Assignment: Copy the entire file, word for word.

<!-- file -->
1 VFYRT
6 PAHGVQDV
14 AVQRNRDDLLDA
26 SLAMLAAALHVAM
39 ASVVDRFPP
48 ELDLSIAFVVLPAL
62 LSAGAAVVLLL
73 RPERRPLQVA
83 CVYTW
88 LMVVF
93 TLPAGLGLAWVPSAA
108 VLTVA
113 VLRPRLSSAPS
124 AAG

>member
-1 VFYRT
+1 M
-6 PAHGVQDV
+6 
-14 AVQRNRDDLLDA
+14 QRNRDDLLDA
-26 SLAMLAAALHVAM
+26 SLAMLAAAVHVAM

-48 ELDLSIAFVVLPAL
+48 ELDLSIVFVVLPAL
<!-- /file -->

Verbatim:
1 VFYRT
6 PAHGVQDV
14 AVQRNRDDLLDA
26 SLAMLAAALHVAM
39 ASVVDRFPP
48 ELDLSIAFVVLPAL
62 LSAGAAVVLLL
73 RPERRPLQVA
83 CVYTW
88 LMVVF
93 TLPAGLGLAWVPSAA
108 VLTVA
113 VLRPRLSSAPS
124 AAG

>member
-1 VFYRT
+1 M
-6 PAHGVQDV
+6 
-14 AVQRNRDDLLDA
+14 QRNRDDLLDA
-26 SLAMLAAALHVAM
+26 SLAMLAAAVHVAM

-48 ELDLSIAFVVLPAL
+48 ELDLSIVFVVLPAL